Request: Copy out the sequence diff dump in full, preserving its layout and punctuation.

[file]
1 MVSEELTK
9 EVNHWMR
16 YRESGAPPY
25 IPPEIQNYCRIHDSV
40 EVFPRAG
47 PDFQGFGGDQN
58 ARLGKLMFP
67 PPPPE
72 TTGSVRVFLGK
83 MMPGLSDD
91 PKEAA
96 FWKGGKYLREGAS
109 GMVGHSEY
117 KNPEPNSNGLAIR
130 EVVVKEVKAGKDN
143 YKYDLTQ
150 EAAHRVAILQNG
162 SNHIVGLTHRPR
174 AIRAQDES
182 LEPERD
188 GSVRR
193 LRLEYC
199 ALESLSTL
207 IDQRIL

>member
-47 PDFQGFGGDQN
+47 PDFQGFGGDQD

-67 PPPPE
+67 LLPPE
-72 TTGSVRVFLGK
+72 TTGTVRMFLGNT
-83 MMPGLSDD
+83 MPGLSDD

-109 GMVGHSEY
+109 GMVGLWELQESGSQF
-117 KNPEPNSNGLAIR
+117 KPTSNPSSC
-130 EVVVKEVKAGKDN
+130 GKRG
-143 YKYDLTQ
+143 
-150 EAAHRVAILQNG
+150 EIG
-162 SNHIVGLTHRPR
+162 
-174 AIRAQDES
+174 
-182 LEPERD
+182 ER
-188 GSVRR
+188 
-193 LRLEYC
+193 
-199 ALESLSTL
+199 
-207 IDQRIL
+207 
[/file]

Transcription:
1 MVSEELTK
9 EVNHWMR
16 YRESGAPPY
25 IPPEIQNYCRIHDSV
40 EVFPRAG
47 PDFQGFGGDQN
58 ARLGKLMFP
67 PPPPE
72 TTGSVRVFLGK
83 MMPGLSDD
91 PKEAA
96 FWKGGKYLREGAS
109 GMVGHSEY
117 KNPEPNSNGLAIR
130 EVVVKEVKAGKDN
143 YKYDLTQ
150 EAAHRVAILQNG
162 SNHIVGLTHRPR
174 AIRAQDES
182 LEPERD
188 GSVRR
193 LRLEYC
199 ALESLSTL
207 IDQRIL

>member
-47 PDFQGFGGDQN
+47 PDFQGFGGDQD

-67 PPPPE
+67 LLPPE
-72 TTGSVRVFLGK
+72 TTGTVRMFLGNT
-83 MMPGLSDD
+83 MPGLSDD

-109 GMVGHSEY
+109 GMVGLWELQESGSQF
-117 KNPEPNSNGLAIR
+117 KPTSNPSSC
-130 EVVVKEVKAGKDN
+130 GKRG
-143 YKYDLTQ
+143 
-150 EAAHRVAILQNG
+150 EIG
-162 SNHIVGLTHRPR
+162 
-174 AIRAQDES
+174 
-182 LEPERD
+182 ER
-188 GSVRR
+188 
-193 LRLEYC
+193 
-199 ALESLSTL
+199 
-207 IDQRIL
+207 